#311: Sequencing The First Complete Human Genome Heralds A New Era For Human Genetics, & More
1. Sequencing The First Complete Human Genome Heralds A New Era For Human Genetics
In ARK’s Big Ideas 2022 report, we highlighted how long-read sequencing (LRS) helped generate the first complete human genome. This week, Science magazine released a peer-reviewed special issue with several articles not only about the first complete human genome but also about epigenetic changes hidden in the previously “dark genome” and open-source tools to turbocharge scientific discovery. As we delve into this new body of work, ARK plans to publish a more comprehensive analysis of how these discoveries could alter the course of human genetics.
2. The Axie Infinity Blockchain Gaming Platform Has Suffered The Largest DeFi Hack to Date
Last week, we learned that the Ronin Network, an Ethereum-linked sidechain launched to support the popular play-and-earn game Axie Infinity, was exploited for 173,000 ETH and $25.5 million USDC. At $620 million USD, this hack is the largest in DeFi history.
Unlike the Wormhole hack which exploited a bug in Solana’s code in February, hackers took advantage of Ronin’s security validation and absconded with “private keys in order to forge fake withdrawals”. The Ronin network relies on a 5-of-9 multi-signature scheme to validate ether deposits into and withdrawals from the network. During the hack, the perpetrators gained access to the private keys of five validators by finding “a backdoor through [their] gas-free RPC node,” and gained control of all the funds locked in the Ronin network.
Nearly a week passed before developers learned of the hack when a user’s attempt to withdraw 5,000 ether from the treasury failed. As the developer team works with law enforcement, deposits into and withdrawals from Ronin Bridge will not be possible.
As ARK has highlighted, cross-chain attacks should spur interest in alternative scaling solutions like layer 2 rollups and blockchain networks designed for interoperability like Polkadot and Cosmos. They also highlight the resilience of blockchains with more narrow use cases, like Bitcoin.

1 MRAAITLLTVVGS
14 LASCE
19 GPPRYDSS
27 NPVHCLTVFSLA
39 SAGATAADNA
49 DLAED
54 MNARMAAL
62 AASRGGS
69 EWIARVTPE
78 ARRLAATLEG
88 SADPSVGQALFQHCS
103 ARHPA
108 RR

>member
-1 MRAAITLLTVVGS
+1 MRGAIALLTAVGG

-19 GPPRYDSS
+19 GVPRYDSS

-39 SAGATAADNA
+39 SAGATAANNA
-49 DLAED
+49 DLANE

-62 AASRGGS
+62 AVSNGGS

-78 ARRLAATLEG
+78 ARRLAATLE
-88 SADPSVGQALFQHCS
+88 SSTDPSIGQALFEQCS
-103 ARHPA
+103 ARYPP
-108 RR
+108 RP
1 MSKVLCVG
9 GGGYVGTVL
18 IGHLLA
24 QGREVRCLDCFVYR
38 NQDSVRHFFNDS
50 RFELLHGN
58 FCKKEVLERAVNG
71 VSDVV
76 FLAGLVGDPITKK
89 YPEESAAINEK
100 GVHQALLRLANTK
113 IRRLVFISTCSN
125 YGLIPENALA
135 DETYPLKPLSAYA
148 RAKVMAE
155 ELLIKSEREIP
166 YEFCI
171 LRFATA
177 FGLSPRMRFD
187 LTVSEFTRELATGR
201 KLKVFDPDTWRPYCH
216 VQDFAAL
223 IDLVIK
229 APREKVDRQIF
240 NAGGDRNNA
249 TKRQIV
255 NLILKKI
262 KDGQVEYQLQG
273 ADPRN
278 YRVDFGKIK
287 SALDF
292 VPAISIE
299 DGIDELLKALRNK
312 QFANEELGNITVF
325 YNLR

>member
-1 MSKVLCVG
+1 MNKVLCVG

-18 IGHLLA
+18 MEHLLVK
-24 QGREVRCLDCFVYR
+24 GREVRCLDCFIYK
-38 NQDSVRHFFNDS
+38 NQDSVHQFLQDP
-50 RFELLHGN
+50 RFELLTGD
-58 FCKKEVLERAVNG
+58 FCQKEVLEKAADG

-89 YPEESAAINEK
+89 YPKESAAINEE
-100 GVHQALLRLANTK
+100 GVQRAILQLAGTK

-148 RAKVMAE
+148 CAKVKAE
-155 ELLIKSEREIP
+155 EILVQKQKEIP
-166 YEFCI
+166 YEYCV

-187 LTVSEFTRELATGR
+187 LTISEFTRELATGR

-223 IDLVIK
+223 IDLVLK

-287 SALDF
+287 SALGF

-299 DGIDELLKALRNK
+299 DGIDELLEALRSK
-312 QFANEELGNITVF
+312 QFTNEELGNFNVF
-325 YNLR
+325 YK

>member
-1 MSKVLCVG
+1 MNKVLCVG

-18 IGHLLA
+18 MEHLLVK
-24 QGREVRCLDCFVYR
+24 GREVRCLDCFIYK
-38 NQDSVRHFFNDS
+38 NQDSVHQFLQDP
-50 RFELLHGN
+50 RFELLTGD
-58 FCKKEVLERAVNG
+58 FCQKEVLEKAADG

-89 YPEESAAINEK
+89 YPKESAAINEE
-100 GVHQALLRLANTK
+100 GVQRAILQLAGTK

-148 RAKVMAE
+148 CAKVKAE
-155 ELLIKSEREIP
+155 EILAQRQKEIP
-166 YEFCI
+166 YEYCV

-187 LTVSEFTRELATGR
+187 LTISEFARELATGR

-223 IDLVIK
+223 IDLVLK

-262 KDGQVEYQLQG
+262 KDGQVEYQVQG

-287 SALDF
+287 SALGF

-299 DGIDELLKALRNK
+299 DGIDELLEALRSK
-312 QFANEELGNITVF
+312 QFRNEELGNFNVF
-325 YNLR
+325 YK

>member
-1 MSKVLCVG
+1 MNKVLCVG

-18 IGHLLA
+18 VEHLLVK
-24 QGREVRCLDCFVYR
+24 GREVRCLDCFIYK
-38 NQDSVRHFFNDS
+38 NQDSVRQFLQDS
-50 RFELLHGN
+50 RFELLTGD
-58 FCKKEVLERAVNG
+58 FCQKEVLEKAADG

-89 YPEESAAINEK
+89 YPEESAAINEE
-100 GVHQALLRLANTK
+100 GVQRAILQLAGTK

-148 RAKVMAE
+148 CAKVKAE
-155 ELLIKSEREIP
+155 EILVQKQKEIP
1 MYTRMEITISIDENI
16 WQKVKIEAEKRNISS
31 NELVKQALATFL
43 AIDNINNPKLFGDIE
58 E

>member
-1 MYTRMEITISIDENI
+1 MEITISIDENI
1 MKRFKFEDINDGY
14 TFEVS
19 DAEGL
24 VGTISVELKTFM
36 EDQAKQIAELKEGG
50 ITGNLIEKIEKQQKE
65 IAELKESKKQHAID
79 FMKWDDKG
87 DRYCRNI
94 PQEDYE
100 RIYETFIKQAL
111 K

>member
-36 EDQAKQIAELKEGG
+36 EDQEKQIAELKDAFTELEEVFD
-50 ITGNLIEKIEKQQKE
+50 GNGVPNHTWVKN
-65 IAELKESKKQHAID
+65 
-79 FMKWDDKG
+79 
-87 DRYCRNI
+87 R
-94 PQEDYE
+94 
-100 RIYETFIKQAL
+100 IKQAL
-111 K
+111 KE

3. Nvidia’s Technical Advances Could Deliver A Generational Leap In AI Training Performance
At its bi-annual GTC conference, Nvidia unveiled not only next generation datacenter hardware that will accelerate artificial-intelligence (AI) computing but also updates to its Enterprise AI and Omniverse software suites. The star of the show was the “Hopper” architecture underlying H100, Nvidia’s new datacenter AI accelerator chip that will boost performance 9x when training large AI models. H100’s performance gains stem from several technological advances, including:
- a new Transformer Engine tuned for faster calculations when training AI models
- faster GPU-to-GPU and node-to-node communication, enabled by updated NVLink and NVSwitch interconnect systems, to scale-out compute cluster for training the largest models
In what Nvidia claims could be the largest performance leap ever, the H100 could accelerate the decline in AI training hardware costs from, according to ARK’s research, 43% per year to the mid- to high-40% range.
Nvidia also is pushing its business increasingly into the AI software stack with Enterprise AI, giving customers access to machine learning frameworks and operational tools to deploy AI models optimized for its hardware. Its Omniverse platform for building virtual worlds collaboratively also is gaining traction with 105,000 active users and 82 connectors to third party tools, the latter up from 8 at its launch last year. Early adopters of Omniverse include BMW, Amazon Robotics, and Siemens.
During an investor event after the GTC keynote, management highlighted that Nvidia is well-positioned for an AI hardware and software opportunity that could scale to a $1 trillion addressable market.